Biblical Hebrew Homeschool Curriculum

Biblical Poetry

By some estimates, the Hebrew Scriptures are one third poetry! Reading poetry is usually harder than reading prose, especially if you don’t realize your author was trying to be terse, allusive, or metaphorical. So if God’s Word is bursting with poetry, we had better be ready for it.

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What makes a poem a poem?

The good news (for you, Hebrew learner) is that poetry is notoriously difficult to translate. Reading in Hebrew can turn clunky parts of your English Bible into clever puns, striking images, and lyrical commentary. Some poetical devices can be sensed in translation, but others are lost entirely. While some elements of Biblical poetry are common across languages, others are distinctive of Hebrew.

In English, rhyme and meter are our most common poetic flourishes. Meter is the rhythm of a poem’s words. Though you will hear it said that rhyme and meter are absent in Hebrew poetry, they permeate Hebrew prose! With such reliance on suffixes, many Hebrew phrases rhyme beautifully, and final syllable accents can tap out a steady beat.

So what makes a poem a poem? In any language, poetry employs powerful, expressive images and does so with a minimum of clutter. Poetry is pithy, and packs a punch of perception. After those basics, writers might get fancy with sound and structure.

Here we present some slick ways Biblical authors convey meaning with English and Biblical examples of each literary technique. Many of these may be familiar from English literature, and translate well. In Biblical Hebrew 2, we also explore sound and structure devices that are less well known because they get buried by translation.


Allegory, Fable, Parable

Van Gogh: The Good SamaritanAn allegory tells a seemingly straightforward and concrete story, but the characters, places, and events represent another, usually more abstract meaning.

Parables and fables are similar. Fables, though, typically employ animals or plants as lead actors. A parable makes one clear point: it would be a mistake to search for hidden parallels in every character and occurrence. Jesus made parables famous, but they were a common rabbinic teaching tool.

English example: Pilgrim’s Progress by John Bunyan is an allegory of Christian life. Animal Farm by George Orwell is a fable meant to reveal the workings of communist Russia. Gulliver’s Travels and The Faerie Queene have disguised moral and political significance. C.S. Lewis’ Chronicles of Narnia are often called allegories, though Lewis himself preferred the title “suppositions” and did write a bona fide allegory, Pilgrim’s Regress.

Bible example: Many hold Song of Solomon to be an allegory of the love between God and his people.

There is a fable at Judges 9 in which trees choose the bramble as a king.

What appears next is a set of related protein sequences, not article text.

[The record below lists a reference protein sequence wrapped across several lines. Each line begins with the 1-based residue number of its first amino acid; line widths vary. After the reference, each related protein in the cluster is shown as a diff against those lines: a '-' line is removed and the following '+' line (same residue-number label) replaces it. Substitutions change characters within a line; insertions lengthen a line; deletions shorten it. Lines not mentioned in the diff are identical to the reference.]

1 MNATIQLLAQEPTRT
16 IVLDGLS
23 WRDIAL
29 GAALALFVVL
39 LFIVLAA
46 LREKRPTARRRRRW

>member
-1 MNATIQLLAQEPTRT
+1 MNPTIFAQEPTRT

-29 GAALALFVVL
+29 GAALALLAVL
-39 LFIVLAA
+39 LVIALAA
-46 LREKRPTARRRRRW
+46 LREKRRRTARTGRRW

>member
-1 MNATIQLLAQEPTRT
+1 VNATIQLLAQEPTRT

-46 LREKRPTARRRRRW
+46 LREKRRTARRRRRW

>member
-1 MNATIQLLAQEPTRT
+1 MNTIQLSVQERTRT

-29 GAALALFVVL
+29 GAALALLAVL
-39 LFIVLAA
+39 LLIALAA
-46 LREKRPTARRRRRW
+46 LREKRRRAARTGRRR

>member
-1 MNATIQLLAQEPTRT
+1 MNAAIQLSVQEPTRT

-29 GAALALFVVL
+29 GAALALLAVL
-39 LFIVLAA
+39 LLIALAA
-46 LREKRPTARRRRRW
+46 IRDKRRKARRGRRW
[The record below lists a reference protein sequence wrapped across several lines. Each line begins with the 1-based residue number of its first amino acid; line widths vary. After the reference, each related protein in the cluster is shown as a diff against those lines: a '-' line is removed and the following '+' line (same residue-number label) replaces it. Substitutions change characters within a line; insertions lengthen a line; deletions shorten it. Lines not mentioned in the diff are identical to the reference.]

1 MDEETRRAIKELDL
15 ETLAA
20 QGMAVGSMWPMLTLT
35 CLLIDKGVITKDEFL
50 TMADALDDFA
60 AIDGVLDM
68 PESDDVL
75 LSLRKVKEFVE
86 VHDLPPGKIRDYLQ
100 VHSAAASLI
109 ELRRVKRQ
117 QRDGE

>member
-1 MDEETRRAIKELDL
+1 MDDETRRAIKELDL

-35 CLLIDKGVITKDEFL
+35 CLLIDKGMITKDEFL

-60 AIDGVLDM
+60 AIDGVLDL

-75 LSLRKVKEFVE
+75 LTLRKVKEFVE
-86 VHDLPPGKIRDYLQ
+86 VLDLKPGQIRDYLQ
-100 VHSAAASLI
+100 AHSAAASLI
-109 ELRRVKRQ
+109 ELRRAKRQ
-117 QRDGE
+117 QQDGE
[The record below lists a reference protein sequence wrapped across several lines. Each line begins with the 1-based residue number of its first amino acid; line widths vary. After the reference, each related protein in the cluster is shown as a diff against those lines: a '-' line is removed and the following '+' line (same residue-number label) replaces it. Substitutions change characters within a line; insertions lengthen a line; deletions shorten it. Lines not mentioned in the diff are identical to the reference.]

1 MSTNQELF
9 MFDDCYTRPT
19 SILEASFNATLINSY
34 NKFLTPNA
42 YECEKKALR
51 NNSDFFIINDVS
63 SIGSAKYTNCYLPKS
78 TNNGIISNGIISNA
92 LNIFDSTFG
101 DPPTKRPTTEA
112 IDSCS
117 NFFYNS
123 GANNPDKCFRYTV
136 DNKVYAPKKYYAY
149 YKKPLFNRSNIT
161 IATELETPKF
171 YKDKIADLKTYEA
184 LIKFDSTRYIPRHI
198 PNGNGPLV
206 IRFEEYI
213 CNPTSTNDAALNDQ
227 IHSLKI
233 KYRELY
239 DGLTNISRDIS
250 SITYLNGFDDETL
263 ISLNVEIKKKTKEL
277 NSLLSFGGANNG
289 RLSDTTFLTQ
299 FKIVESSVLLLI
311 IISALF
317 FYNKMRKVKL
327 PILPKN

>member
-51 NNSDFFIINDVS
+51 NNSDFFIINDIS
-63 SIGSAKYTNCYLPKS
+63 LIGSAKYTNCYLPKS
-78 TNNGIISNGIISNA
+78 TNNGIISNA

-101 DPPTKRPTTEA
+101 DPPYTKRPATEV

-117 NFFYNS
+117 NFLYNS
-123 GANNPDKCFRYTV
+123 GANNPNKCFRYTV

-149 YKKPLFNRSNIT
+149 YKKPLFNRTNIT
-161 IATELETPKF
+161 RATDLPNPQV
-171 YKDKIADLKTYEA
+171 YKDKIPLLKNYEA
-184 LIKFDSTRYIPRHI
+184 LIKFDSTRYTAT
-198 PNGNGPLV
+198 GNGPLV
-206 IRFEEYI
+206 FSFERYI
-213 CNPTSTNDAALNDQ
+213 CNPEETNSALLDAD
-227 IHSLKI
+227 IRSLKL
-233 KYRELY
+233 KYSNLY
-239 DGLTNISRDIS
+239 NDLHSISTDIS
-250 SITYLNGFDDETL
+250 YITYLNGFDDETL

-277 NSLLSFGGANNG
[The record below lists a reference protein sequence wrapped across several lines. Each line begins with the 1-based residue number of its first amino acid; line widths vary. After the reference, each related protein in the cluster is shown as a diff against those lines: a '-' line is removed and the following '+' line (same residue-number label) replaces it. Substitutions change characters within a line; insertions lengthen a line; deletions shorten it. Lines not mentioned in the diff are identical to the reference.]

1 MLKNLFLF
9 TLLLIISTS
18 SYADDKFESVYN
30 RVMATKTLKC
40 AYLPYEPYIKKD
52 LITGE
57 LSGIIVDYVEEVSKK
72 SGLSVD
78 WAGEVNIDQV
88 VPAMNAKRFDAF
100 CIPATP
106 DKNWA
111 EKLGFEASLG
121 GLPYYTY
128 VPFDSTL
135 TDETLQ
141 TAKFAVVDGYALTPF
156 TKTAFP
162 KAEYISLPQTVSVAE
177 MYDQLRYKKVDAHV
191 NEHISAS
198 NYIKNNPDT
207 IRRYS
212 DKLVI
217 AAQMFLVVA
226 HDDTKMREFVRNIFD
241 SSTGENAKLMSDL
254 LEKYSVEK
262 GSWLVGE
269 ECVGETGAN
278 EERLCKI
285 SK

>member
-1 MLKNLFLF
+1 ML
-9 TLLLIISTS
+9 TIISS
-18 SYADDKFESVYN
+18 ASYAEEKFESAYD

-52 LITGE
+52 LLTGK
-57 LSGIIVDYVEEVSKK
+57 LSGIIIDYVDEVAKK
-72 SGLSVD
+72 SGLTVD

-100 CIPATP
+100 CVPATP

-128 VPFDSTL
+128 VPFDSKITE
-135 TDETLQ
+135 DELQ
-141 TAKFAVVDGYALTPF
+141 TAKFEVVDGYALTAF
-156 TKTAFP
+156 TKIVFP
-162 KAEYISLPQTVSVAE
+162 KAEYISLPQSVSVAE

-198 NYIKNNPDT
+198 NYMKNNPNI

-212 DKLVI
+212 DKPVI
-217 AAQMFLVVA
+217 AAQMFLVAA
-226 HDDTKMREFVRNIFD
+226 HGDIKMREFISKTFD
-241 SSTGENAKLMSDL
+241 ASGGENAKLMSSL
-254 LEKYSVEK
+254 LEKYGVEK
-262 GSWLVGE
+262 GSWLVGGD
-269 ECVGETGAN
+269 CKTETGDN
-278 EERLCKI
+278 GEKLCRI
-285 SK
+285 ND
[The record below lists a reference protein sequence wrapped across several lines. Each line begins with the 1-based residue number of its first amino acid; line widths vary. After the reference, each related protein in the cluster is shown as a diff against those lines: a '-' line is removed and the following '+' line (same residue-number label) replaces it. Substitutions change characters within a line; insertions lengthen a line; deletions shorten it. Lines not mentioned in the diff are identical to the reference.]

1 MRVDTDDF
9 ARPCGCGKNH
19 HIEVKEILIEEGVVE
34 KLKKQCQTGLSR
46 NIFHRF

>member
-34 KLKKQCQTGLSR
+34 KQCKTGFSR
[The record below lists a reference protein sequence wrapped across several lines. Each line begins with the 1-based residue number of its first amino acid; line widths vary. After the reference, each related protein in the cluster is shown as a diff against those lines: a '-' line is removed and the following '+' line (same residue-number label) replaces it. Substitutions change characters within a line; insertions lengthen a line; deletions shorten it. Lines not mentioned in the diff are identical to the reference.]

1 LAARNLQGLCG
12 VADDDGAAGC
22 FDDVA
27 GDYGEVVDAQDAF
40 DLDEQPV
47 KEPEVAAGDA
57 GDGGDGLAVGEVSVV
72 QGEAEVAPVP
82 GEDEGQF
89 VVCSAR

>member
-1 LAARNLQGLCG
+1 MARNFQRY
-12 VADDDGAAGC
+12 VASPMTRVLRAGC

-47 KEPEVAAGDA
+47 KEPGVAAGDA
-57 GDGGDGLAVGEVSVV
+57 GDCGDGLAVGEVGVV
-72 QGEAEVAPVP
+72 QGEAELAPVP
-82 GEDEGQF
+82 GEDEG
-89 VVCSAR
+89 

The prophet Nathan uses a parable to bring King David to repentance (2 Samuel 12).

Jesus told gazillions of marvelous and well-known parables: The Prodigal Son, the Good Samaritan (portrayed here by Van Gogh), the Lost Sheep, the Pearl of Great Price, the Wheat and the Tares…


Pinocchio illustrated by Attilio MussinoAllusion

an indirect reference

English example: Someone tells a whopper of a story. You ask if they feel their nose growing. You have alluded to the story of Pinocchio.

Bible example: Allusions to the Hebrew Scriptures fill Jesus’ teachings and the Apostles’ writings. Unfamiliarity with the Bible that Jesus read can lead to unwarranted interpretations of the New Testament. The Book of Revelation is a good example: John alludes extensively to Temple worship and the words and imagery of the prophets.


Juliet by William HatherellApostrophe

a passage addressed to someone or something from whom the speaker does not really expect an answer, such as a far away friend, a nearby hill, a dead grandfather, or a living rabbit

English example: When in Shakespeare’s Romeo and Juliet, Juliet utters, “O Romeo, Romeo! Wherefore art thou Romeo?” she is speaking aloud to herself, unaware that Romeo is listening, hidden.

Bible example: "What ails you, O sea, that you flee? O Jordan, that you turn back? O mountains, that you skip like rams? O hills, like lambs?" Psalm 114:5-6

Here David speaks to his dead son: "And the king was deeply moved and went up to the chamber over the gate and wept. And as he went, he said, “O my son Absalom, my son, my son Absalom! Would I had died instead of you, O Absalom, my son, my son!" 2 Samuel 18:33


Robert Burns by Alexander NasmythHyperbole

purposeful exaggeration for emphasis or humor that is not meant to be taken literally

English example: “But to see her was to love her, Love but her, and love forever.” Robert Burns

Bible example: "Our brothers have made our hearts melt, saying, “...The cities are great and fortified up to heaven." Deuteronomy 1:28

"Among all these were 700 chosen men who were left-handed; every one could sling a stone at a hair and not miss." Judges 20:16

"If your right eye causes you to sin, tear it out and throw it away." Matthew 5:29

"And the king made silver and gold as common in Jerusalem as stone"
2 Chronicles 1:15


Jonah, Verdun altarIdiom

a phrase that means something besides what the words actually say that everyone understands anyway

English example: It is raining cats and dogs. He hit the ceiling. I’m feeling blue.

Bible example: In Jonah, the prophet complains about the Lord’s “long noses.” He really means that God is too patient with sinners for his taste.

Psalm 7:9 says that God tests our kidneys. Your translation might use “emotions.”

An English speaker might not readily comprehend the benefits of having her horn exalted (Psalm 92:10), but an ancient Hebrew speaker felt the strength.